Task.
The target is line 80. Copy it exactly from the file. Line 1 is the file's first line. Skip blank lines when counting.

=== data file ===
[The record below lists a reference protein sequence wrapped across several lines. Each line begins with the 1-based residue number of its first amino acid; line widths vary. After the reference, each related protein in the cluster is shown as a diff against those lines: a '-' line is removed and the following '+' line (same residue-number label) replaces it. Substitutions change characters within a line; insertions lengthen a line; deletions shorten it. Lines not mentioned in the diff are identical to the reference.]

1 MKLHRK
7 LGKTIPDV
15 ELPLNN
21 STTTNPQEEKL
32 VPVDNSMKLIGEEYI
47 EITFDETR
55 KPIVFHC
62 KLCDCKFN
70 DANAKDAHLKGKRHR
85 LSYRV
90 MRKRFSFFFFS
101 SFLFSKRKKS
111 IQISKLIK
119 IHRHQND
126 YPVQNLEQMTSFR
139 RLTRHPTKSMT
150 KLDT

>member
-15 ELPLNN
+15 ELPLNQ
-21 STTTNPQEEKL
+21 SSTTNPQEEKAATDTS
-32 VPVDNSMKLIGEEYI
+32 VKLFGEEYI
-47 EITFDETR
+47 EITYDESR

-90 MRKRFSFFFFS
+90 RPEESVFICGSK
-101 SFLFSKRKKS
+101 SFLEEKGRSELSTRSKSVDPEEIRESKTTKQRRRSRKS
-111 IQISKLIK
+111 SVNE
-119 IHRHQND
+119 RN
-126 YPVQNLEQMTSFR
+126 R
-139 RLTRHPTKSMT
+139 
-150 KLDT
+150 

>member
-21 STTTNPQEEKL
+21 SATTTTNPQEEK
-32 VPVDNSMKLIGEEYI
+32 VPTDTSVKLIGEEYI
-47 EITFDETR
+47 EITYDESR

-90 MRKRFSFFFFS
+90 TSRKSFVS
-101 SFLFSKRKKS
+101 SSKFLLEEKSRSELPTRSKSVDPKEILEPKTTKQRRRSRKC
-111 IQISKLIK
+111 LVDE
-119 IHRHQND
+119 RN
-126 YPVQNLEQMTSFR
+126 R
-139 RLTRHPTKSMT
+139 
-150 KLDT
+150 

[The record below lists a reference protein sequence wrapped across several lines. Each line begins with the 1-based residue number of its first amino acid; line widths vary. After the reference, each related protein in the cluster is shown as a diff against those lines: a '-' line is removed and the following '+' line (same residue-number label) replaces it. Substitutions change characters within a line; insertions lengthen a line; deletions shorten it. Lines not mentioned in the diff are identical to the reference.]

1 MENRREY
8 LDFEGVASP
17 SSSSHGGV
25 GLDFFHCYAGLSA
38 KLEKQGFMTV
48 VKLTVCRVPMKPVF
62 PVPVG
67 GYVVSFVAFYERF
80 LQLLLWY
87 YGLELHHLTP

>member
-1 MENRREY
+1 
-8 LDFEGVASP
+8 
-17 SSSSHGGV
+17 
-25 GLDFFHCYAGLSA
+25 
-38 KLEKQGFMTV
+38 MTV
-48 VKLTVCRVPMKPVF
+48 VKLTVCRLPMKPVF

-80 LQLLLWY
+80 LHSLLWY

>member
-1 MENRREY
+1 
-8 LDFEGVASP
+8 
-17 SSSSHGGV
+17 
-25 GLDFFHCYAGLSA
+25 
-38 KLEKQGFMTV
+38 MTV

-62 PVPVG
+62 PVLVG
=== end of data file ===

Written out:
+17 